Sunday, 23 November 2014

Indian Army war crimes in Kashmir

In Pictures: Kashmir's Meadow of Death
Tosa Maidan in India-administered Kashmir cleared of shells used by army in drills, but victims await compensation.
Last updated: 16 Nov 2014 15:18 , Aljazeera.com
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Budgam, India-administered Kashmir - The Tosa Maidan meadows, long used as a firing range by the Indian army in Indian-administered Kashmir, has been declared free of landmines following the expiration of its lease.

The landmines were responsible for many casualties and permanent injuries while the area was used as a firing range.

About 69sq km of Tosa Maidan in the central district of Budgam has been used for the past 50 years by the Indian army and air force for training purposes and heavy artillery drills. But residents of nearby villages like Lassipora, Drang and Shanglipora have protested against the use of the meadows due to the number of deaths caused by unexploded bombs scattered around.

Official figures state that since the lease was granted in 1964, 63 people have died and 150 have been disabled from these littered shells. Locals say that number is much higher, so much so that Tosa Maidan is also called The Meadow of Death by villagers.

Last month Omar Abdullah, chief minister of Jammu and Kashmir state, said that this year they would not be renewing the lease for the army and would provide an alternate location for the exercises, even hinting that the area could become a tourist destination. By October 22, after an 83-day operation, the Indian army said it had finished demining the fields.

However, the memory of a shell killing seven-year-old Simran Riyaz and blowing off her brother Fayaz Riyaz's limbs in May is still fresh.

On May 19, Simran and Fayaz were playing outside their house in Lassipora with a bag filled with soil, unaware that there was a littered shell in it.

"I checked the bag and it was filled with soil," Riyaz Ahmad Parray, Simran's father, told Al Jazeera.

"I insisted that they accompany me to the kitchen garden and play there but they adamantly refused. While I was on my way to garden I heard a big boom."

Manzoor Ahmad Parray, Simran's grandfather, who was at home at the time, said: "I was sitting inside the room and suddenly a blast shook our house. There was smoke coming inside through window. On seeing it I rushed outside. There I found body parts of my granddaughter scattered in a pool of blood. She was dead. Fayaz was screaming with pain."

The army said in a recent report that it had provided a compensation of 100,000 Indian rupees ($1,625) to the family of another victim, Bilal Ahmad Parray, who was killed in July.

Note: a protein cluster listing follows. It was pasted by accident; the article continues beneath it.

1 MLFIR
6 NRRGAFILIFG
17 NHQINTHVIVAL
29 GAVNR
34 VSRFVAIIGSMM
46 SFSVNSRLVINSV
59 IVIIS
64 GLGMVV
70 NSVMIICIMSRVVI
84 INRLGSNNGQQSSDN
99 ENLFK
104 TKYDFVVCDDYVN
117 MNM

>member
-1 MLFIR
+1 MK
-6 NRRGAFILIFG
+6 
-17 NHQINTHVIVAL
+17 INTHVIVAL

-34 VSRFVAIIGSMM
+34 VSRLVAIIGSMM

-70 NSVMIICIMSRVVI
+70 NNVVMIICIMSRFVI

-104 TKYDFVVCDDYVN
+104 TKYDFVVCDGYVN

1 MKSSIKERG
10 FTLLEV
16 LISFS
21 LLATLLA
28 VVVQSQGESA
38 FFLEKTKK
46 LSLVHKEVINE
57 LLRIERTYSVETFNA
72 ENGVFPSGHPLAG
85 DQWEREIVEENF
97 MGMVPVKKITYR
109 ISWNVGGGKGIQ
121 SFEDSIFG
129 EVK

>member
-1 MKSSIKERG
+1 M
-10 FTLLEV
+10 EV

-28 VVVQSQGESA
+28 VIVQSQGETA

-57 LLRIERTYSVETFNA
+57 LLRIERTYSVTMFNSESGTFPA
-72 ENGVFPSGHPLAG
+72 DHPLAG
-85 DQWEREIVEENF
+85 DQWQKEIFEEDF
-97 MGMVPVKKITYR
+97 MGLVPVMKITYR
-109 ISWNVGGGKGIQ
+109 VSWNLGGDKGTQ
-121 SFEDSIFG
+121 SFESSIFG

However, other families have said they have yet to receive their compensation or jobs for those who lost their breadwinners to the leftover shells.


/Aarabu Ahmad Sultan/Al Jazeera

A family member shows a photograph of Simran Riyaz who was killed while playing with littered shell outside her home. Simran's five-year-old brother Fayaz Riyaz, who was playing with her, lost both limbs.



/Aarabu Ahmad Sultan/Al Jazeera

Simran's father Riyaz Ahmad Parray and mother Firdosa Akhter at their house in Lassipora. The village is barely 5km away from Tosa Maidan. The army lease ended in April.



/Aarabu Ahmad Sultan/Al Jazeera

Halima, Simran's grandmother, talks about the ordeal her daughter Firdosa and her son-in-law Riyaz went through as she mourns her granddaughter's death.



/Aarabu Ahmad Sultan/Al Jazeera

A live shell half-buried in the ground in a residential area of Lassipora. This shell is barely 15m away from the houses of the villagers. Children are often drawn to the peculiar shape of these shells and play with them.



/Aarabu Ahmad Sultan/Al Jazeera

Residents of surrounding villages visit the meadow from June to September to graze their cattle and gather vegetables, firewood and medicinal plants to sell.



/Aarabu Ahmad Sultan/Al Jazeera

Hajira Banu was widowed last year when her husband stepped on a stray shell which was concealed under a thick layer of grass. She now lives with her eight-year-old son and 10-year-old daughter in Shinglipora.



/Aarabu Ahmad Sultan/Al Jazeera

Official figures say around 65 people had died in surrounding villages and more than 150 people have been disabled. But locals say the figures are much higher.



/Aarabu Ahmad Sultan/Al Jazeera

A shell found by a woman nearby is kept under the bushes to conceal it from the children.



/Aarabu Ahmad Sultan/Al Jazeera

Fatima Banu, 35, lost her eyesight when she was 20 after she came in contact with an unexploded shell. She still lives with her parents as her family has not found any suitors willing to marry her.



/Aarabu Ahmad Sultan/Al Jazeera

Women living in nearby villages usually go into the forests near Tosa Maidan to fetch wood, which can become a dangerous task if there is a stray shell lying around.



/Aarabu Ahmad Sultan/Al Jazeera

For years many villagers have been protesting against the lease of Tosa Maidan to the Indian army. They have demanded the designation of the meadow as a tourist destination, which Omar Abdullah, chief minister of Jammu and Kashmir state, says he will consider.



/Aarabu Ahmad Sultan/Al Jazeera

A copper vessel that was pierced by parts of the shell when it exploded and killed Simran.



/Aarabu Ahmad Sultan/Al Jazeera

Bilal Ahmad, 27, lost his right leg when a shell exploded in 1997.



/Aarabu Ahmad Sultan/Al Jazeera

Abdullah Malik lost his right hand in 2011 when he was fetching firewood and his hand touched a shell. He said that countless numbers of sheep, cows and other domestic animals had been killed in Tosa Maidan affecting their livelihood as well.



/Aarabu Ahmad Sultan/Al Jazeera

Ghulam Mohidin Malik, 45, shows his left arm, which was damaged by the blast of a stray shell. Malik, who used to be a carpenter, is unable to work as he has no control over his left arm.